After my accident, it is difficult to keep things in order. Dr. Walters is a nice enough man. He specializes in Traumatic Brain Injury and he always tells me, “You are lucky.”
I’m not so sure how lucky it is to be hit by a car while reading a book, but Dr. Walters always says, “You could’ve died. You need to be more careful. Don’t go wandering off.”
I’ve always done what I wanted to do, so I cut through the cornfield on my way home from school. Walking through the stalks gave me a warm feeling. The sun was above me. The dirt squashed between my toes. And I could only see green in every direction. Suddenly I reached a clearing. It was a round circle and the corn was squashed down. A light shone above me and a metallic disk sliced through the air to land at my feet.
A green alien with a long neck and an oval head opened a door and stepped out. He addressed me without speaking. “You’ve hurt your head. Let me fix that.” He pointed his thumb in my direction and it felt like my brain was squeezed into a vice. The headache I didn’t realize I had disappeared and my vision cleared, like when the ears pop after descending from high elevation.
“Until next time,” the alien said. And I walked home from the field wondering if my brain was better or worse since my recent hallucination. Should I bring this up to Dr. Walters in my next visit?
At school the next day, I had my SATs. They’ve been doing computer scoring so you know your results when you finish. I got a perfect score and was called into the principal’s office. Dr. Walters was there.
“Henry, I’ve been speaking to your Doctor. We know you want to live a normal life, but cheating isn’t the way to do it. Tell us what prompted you to steal the answers. Who helped you?”
“I don’t know what you’re talking about,” I said. And no matter what explanation I tried to give; they didn’t believe me. When I was about to leave, Dr. Walters shook my hand with a friendly smile. It was his usual patronizing manner, like he was on my side because nobody else was. But something was different this time. He no longer seemed like a harmless arrogant charlatan. I saw into his mind and the young girls he had taken advantage of. They were patients and I wondered what I should do.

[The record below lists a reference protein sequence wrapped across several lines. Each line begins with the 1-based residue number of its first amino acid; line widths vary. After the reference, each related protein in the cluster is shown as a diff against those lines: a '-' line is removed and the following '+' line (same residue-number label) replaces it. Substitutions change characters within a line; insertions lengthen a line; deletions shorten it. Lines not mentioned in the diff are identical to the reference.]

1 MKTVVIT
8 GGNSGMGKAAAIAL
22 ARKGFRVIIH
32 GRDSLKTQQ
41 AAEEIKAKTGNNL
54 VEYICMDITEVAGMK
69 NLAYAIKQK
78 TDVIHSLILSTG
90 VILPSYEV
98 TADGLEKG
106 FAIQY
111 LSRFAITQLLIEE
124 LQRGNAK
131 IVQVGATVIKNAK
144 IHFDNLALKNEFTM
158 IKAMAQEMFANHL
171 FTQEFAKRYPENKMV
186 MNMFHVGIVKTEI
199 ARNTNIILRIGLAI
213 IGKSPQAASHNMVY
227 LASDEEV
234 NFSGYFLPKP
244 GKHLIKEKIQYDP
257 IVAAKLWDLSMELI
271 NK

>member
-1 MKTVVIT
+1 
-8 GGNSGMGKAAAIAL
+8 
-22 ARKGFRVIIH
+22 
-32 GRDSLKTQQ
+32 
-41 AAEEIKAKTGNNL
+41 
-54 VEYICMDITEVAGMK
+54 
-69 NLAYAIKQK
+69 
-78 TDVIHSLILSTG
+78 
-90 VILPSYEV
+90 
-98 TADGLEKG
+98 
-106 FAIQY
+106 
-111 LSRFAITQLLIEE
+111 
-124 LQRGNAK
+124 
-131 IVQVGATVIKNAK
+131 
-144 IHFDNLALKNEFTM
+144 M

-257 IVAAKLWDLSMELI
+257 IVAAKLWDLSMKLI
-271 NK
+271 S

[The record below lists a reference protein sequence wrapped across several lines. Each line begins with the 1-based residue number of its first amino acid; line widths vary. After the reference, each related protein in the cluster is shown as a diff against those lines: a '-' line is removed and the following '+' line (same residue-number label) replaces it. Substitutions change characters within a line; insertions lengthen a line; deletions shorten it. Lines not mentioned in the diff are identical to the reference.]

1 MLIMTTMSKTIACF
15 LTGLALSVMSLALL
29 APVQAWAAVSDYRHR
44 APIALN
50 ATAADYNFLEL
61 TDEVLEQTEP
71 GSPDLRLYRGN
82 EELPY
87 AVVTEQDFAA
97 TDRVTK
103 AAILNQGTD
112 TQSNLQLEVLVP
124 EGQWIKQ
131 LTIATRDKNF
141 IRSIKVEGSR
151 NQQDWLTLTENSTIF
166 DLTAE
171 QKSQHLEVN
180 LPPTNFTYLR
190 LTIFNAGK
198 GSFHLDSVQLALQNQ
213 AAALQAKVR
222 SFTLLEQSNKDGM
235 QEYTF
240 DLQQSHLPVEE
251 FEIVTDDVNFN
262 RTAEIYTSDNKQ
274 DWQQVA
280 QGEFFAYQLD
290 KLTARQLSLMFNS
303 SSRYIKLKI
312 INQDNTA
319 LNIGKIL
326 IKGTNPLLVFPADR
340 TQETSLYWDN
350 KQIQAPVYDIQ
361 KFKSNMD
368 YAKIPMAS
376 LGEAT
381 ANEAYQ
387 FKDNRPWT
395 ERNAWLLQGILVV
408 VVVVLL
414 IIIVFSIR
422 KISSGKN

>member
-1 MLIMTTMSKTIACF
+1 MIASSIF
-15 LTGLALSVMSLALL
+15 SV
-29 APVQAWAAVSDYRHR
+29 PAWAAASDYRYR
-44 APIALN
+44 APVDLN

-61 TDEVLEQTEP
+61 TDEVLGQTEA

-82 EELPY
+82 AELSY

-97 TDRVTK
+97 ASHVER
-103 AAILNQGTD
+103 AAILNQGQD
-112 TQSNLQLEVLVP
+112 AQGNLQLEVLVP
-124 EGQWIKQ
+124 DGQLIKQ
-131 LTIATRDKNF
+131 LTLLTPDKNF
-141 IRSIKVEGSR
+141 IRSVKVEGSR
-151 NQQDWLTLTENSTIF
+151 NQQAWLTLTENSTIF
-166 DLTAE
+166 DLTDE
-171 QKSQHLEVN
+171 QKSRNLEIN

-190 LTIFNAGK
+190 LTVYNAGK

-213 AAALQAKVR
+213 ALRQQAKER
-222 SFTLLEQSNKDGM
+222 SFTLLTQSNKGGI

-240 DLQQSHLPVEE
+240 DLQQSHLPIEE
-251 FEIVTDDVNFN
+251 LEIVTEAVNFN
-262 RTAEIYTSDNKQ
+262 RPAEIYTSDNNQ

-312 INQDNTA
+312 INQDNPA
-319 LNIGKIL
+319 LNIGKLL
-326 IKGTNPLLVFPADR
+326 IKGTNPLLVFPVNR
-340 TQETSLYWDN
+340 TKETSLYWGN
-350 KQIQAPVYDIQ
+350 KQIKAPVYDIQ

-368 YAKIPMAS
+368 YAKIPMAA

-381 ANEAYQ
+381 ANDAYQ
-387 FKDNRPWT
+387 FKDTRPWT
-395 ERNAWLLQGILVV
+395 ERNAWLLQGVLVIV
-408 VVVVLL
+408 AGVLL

The next day I was in Dr. Walters’ office. It was full of smart games and I didn’t know if these were used to test patients or frustrate them. You could look at Dr. Walters and tell that he thought he was very intelligent.
“Aside from your recent scandal, how was your week?” The doctor asked.
“I walked through a cornfield yesterday,” I admitted.
“I told you not to go wandering off.”
“I know, but I found a crop circle and met an alien.”
The doctor swallowed a breath of air and became very excited. How much medication have you been taking? Your condition may be worse.”
“I’m telling you; the circle and the alien are real.”
“Well, there is only one way to find out,” the good doctor said.
We got into his car and drove into the country. I could hear screaming from the back seat, but nobody was there. It was like dozens of girls were calling for help. We reached the cornfield and got out.
“It shouldn’t be more than 100 yards in,” I said. And there was the clearing.
“This is something,” Doctor Walters murmured. “Did the same person who helped you cheat on the SATs help you make this circle?”
“I told you that I met an alien. Now what have you been doing to young girls?”
The doctor’s face turned to stone. “How could you possibly know?”
“It’s because of him,” I pointed. “He healed my brain and did some other things to me. I’m not sure that he meant to.”
The doctor turned around and his mouth could have swallowed a watermelon, it was so wide.
“We have some experiments we’ve been wanting to do,” the alien said. “They are of a sexual nature and we have been looking for the right specimen. Will you step aboard?”
“I most certainly will not,” Dr. Walters complained. But the good doctor was beamed into the spaceship anyway. There were screams and yells coming from inside.
And I heard one of the alien scientists talking. “We’ve never seen one that was only an inch long.”